Are you overloading your ute? How load safety affects road safety
It doesn’t matter which industry you’re in, these days, the customer is always king.
Especially when it comes to timely service trades like plumbing, electrical or maintenance – customers want it all and they want it now.
An unintended consequence of this consumer behaviour is a flotilla of service and trade utilities on our roads, literally wilting under the weight of demand.
Overloading, especially among utilities, presents a very serious safety risk, not only for those behind the wheel, but for other road users too.
We’ve developed a common sense checklist around what to ask yourself when next loading your vehicle, how to evaluate your real payload figure, and some important information on load dimensions.
Ignorance is bliss
Because many ‘overloaders’ are unaware when their vehicle is exceeding the legal payload, illegal overloading has become an all too common occurrence in Australia.
So much so that the NSW Police Force Traffic and Highway Patrol Command started their own #Loadfail hashtag on Facebook for people to share their snapshots of outrageous and illegal breaches.
But it’s not just the obvious overloaders that risk everyone’s safety – some drivers don’t even know they’re breaking the law, and this confusion is understandable in many cases.
Ute drivers are banking on the one tonne payload promised by the manufacturer, without taking into account their tools, added parts, equipment and passengers. These additional weights add up quickly, and can take over your payload without you noticing.
In case you’re unsure, WA’s roads department has produced a useful list of examples showing how not to load your vehicle.
When in doubt, leave it out
Apply a common sense checklist when loading your vehicle.
Overloading is tempting, and may seem like it will make life easier at the time, but it also has the potential to cause bigger headaches down the track.
Ask yourself these simple questions…
- Will the load create a hazard for other road users?
- Will the load create a hazard for you?
- Will the load endanger your passengers?
- Will the load endanger your vehicle?
- Will the load be safe for the entire journey?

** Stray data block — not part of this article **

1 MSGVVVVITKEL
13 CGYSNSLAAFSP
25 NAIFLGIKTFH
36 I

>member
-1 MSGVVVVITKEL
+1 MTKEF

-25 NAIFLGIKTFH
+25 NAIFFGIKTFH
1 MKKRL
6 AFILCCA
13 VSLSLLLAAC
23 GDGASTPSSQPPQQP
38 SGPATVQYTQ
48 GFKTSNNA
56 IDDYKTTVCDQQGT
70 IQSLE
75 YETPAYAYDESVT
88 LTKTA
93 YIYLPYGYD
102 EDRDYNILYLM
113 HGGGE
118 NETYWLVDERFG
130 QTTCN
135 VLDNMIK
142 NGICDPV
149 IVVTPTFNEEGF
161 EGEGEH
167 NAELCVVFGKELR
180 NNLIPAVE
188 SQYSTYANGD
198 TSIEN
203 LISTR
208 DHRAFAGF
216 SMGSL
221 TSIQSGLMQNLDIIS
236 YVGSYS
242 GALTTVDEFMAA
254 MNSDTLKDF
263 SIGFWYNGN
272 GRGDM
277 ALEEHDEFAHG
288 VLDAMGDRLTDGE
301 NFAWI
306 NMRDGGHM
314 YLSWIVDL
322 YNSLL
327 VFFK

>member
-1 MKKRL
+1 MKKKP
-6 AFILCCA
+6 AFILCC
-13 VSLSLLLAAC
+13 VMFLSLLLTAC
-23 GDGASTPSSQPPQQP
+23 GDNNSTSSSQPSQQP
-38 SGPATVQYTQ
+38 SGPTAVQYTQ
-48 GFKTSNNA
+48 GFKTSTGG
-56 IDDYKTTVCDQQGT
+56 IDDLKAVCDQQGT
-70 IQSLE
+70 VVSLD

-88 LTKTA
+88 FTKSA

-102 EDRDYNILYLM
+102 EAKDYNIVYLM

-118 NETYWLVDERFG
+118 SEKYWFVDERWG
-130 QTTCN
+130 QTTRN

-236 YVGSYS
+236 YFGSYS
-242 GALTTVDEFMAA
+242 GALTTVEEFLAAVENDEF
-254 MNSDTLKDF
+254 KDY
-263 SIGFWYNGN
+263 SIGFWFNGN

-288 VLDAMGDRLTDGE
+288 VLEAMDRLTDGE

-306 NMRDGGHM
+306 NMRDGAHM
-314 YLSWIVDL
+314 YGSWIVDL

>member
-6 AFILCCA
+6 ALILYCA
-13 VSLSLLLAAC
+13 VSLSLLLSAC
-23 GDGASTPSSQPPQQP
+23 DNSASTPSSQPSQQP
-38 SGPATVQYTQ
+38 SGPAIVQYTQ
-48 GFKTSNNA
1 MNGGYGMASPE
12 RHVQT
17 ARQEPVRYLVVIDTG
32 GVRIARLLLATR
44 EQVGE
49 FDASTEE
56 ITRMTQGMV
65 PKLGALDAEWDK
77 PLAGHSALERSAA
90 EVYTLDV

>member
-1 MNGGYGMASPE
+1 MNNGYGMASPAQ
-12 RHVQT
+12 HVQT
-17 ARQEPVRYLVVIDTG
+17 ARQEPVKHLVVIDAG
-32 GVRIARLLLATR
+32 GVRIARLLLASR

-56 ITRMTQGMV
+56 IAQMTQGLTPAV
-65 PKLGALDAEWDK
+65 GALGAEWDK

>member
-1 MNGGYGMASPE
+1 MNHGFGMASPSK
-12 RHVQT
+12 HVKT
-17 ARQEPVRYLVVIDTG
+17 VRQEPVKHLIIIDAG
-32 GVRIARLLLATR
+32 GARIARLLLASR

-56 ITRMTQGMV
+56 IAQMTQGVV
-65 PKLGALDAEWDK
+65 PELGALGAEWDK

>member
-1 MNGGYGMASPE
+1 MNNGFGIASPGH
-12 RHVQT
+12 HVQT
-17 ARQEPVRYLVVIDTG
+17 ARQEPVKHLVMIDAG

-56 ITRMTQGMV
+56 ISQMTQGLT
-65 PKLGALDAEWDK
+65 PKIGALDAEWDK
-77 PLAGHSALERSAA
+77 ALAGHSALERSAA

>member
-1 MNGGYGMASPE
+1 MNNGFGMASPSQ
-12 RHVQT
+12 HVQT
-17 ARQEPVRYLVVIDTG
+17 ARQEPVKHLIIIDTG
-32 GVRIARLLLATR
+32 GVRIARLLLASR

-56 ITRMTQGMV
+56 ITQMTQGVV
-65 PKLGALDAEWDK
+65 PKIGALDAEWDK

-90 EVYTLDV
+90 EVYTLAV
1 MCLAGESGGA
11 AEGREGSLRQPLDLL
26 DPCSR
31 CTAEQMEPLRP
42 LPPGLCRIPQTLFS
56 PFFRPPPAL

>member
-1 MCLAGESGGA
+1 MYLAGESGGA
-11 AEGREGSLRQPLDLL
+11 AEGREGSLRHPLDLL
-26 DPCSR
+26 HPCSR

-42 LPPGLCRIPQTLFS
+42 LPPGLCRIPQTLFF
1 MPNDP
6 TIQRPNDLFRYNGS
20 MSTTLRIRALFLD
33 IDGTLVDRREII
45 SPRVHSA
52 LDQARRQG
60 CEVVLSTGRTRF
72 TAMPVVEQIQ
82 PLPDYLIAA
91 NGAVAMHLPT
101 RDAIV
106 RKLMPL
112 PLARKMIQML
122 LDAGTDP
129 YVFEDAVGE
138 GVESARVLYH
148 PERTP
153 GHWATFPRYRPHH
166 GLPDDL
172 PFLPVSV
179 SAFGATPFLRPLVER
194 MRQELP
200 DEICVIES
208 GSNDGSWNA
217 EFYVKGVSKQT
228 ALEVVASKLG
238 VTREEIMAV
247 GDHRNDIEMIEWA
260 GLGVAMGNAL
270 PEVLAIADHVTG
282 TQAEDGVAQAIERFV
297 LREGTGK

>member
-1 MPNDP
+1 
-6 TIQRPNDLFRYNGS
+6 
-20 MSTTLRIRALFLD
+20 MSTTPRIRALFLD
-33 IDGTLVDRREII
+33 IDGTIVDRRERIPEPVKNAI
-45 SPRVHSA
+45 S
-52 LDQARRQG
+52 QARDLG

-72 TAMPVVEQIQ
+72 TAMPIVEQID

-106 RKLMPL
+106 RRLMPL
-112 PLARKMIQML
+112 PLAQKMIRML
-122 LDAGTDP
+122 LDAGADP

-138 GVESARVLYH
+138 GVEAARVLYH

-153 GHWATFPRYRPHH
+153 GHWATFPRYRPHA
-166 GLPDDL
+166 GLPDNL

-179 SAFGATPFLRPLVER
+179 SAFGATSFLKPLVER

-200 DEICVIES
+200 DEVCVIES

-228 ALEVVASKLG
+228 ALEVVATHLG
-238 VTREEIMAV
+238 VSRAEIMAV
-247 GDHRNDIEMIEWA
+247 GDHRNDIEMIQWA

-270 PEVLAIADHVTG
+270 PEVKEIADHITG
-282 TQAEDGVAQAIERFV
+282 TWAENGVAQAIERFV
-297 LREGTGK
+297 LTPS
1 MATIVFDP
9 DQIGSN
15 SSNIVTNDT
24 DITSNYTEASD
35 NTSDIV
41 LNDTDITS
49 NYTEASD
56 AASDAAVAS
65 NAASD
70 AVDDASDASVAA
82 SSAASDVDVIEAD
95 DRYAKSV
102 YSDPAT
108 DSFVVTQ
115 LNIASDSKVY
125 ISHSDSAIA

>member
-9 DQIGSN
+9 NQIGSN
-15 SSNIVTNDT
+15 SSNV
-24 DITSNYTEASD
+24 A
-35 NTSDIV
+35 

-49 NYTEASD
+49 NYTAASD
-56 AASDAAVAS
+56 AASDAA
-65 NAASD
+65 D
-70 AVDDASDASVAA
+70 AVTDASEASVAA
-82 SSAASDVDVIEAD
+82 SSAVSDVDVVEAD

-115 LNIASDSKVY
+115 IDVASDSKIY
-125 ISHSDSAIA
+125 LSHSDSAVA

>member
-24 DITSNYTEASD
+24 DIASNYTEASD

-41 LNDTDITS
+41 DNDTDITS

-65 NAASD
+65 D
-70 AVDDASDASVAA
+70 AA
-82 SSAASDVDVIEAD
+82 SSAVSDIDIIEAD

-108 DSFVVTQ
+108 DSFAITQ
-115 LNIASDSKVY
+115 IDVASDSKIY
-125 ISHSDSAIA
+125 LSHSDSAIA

Hidden weights and your ‘real’ payload
Discerning what your ute can really carry requires you to compute its true payload. (If you don’t know your payload from your powertrain, take a read of our truck terms blog post).
There are plenty of accessories that add to your payload that you may not even consider at first glance. Keep an eye out when buying a vehicle, as manufacturers might say they provide a one-tonne payload without accounting for the extra gear you have to carry.
Other key weight considerations to be managed include (but aren’t limited to):
- Individual axle loads
- Front/rear bias
- Passengers – Australian Design Rules (68 kg per person), versus real-world occupant weights
- Accessories such as bullbars, winches, side steps and towbars
- Modifications including trays, toolboxes, storage boxes, ladder/service racks and canopies
- Installation of accessories including cranes, generators, compressors, dual batteries, invertors, specialist equipment, tools and parts
- Cargo, water tanks, spare fuel and recovery gear
The formula for calculating your payload in kilograms is the GVM minus the following: Kerb mass, occupants’ weight, weight of fuel, oil and water, weight of any fitted options (towbar, bullbar, etc) and the weight of the truck body.
Payload = GVM – (Kerb Mass + Fluids + Occupants + options + Truck Body)
Load restriction legislation is not just limited to mass and weight – dimension and projection are also key parts of the overloading equation.
When carrying a load on a ute or a car, there are overhang limits that must be complied with.
Materials and equipment overhanging your vehicle’s rear can distract other drivers, cause them to brake sharply or affect their ability to overtake you on the road.
Like mass limits, each state will have its own laws regarding overhanging material from vehicles. Check out the details below…
By taking the above considerations into account when it next comes time to load up your vehicle, you’ll be giving yourself the best possible chance of having not only a safer journey, but a journey that’s far less taxing on your work vehicle too.